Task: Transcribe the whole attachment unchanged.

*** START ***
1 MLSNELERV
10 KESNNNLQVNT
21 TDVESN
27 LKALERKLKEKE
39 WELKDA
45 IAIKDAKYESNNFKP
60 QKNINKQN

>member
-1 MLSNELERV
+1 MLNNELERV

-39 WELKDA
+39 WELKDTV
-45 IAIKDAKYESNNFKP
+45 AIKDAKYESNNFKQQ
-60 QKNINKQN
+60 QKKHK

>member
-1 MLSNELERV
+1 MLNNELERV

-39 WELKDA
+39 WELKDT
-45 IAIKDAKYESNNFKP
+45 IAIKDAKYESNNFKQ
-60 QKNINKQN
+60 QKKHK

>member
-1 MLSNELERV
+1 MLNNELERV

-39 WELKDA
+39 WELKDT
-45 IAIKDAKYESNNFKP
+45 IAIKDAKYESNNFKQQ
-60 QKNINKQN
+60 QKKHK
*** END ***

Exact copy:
1 MLSNELERV
10 KESNNNLQVNT
21 TDVESN
27 LKALERKLKEKE
39 WELKDA
45 IAIKDAKYESNNFKP
60 QKNINKQN

>member
-1 MLSNELERV
+1 MLNNELERV

-39 WELKDA
+39 WELKDTV
-45 IAIKDAKYESNNFKP
+45 AIKDAKYESNNFKQQ
-60 QKNINKQN
+60 QKKHK

>member
-1 MLSNELERV
+1 MLNNELERV

-39 WELKDA
+39 WELKDT
-45 IAIKDAKYESNNFKP
+45 IAIKDAKYESNNFKQ
-60 QKNINKQN
+60 QKKHK

>member
-1 MLSNELERV
+1 MLNNELERV

-39 WELKDA
+39 WELKDT
-45 IAIKDAKYESNNFKP
+45 IAIKDAKYESNNFKQQ
-60 QKNINKQN
+60 QKKHK